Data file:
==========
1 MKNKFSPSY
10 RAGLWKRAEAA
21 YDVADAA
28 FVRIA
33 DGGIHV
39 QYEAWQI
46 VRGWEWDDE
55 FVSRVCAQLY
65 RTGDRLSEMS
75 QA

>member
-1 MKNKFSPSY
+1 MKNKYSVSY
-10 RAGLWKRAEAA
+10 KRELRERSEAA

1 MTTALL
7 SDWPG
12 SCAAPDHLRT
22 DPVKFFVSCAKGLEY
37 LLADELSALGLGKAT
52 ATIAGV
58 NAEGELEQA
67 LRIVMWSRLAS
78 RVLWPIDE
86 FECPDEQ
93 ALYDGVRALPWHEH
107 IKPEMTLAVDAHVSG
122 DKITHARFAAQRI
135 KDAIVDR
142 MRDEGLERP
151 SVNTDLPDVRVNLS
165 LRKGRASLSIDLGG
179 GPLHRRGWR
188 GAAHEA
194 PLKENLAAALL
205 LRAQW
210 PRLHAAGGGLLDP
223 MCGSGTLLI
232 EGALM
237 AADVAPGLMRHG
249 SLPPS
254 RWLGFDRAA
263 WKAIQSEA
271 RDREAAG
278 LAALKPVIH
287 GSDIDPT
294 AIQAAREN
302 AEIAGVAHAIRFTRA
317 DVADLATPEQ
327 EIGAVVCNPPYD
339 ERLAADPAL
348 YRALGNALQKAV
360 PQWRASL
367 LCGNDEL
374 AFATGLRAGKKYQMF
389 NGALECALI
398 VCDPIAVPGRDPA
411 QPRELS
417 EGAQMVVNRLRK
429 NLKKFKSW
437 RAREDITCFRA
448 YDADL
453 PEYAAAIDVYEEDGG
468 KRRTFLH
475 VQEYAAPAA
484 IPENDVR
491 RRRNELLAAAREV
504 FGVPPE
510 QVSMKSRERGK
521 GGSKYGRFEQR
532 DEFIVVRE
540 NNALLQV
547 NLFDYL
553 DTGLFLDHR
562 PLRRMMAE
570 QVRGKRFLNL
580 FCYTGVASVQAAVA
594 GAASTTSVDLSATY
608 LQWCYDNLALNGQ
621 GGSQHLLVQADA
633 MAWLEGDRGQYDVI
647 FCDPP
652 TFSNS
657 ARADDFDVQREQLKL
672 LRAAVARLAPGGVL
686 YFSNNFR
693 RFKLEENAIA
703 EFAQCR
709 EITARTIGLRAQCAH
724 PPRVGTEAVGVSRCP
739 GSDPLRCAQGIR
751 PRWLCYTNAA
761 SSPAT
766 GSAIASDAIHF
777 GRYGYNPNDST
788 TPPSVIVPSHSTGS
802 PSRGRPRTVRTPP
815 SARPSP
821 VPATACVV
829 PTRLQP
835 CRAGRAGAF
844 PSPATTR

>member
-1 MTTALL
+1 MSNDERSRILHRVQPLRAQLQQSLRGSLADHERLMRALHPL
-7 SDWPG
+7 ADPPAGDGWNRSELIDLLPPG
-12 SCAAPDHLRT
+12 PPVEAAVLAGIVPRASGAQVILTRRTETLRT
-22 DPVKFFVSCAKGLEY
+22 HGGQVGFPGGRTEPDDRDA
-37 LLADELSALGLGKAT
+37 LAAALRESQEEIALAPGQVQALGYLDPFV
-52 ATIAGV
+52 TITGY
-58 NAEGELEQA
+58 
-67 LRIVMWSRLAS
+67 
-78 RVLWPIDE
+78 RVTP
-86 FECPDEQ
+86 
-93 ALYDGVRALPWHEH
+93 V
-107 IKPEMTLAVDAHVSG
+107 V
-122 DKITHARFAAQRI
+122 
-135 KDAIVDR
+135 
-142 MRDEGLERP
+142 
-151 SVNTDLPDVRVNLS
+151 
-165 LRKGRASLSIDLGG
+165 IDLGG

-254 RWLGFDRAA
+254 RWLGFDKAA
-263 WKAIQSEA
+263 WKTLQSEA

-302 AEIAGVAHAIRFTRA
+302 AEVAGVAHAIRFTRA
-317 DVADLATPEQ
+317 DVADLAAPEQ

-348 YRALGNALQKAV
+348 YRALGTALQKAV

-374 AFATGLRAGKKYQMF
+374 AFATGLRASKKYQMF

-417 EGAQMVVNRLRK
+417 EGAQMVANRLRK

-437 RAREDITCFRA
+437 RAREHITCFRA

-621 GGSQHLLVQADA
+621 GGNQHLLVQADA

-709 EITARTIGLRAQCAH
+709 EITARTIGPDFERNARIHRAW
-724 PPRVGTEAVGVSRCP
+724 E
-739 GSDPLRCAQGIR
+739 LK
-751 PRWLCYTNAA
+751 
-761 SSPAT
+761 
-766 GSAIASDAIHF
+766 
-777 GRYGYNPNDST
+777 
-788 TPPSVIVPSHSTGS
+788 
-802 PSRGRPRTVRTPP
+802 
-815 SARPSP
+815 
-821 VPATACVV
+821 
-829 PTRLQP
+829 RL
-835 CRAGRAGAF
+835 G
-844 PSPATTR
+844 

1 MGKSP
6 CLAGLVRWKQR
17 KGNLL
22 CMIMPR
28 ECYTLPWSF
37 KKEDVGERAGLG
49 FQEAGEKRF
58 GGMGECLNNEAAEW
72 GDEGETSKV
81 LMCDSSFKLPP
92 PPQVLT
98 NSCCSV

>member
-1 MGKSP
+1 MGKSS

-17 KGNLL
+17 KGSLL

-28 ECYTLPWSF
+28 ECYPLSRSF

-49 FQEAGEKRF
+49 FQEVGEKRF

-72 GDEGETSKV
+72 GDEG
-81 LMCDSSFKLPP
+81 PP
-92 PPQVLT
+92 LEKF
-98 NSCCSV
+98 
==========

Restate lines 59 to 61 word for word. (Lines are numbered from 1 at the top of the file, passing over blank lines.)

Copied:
417 EGAQMVVNRLRK
429 NLKKFKSW
437 RAREDITCFRA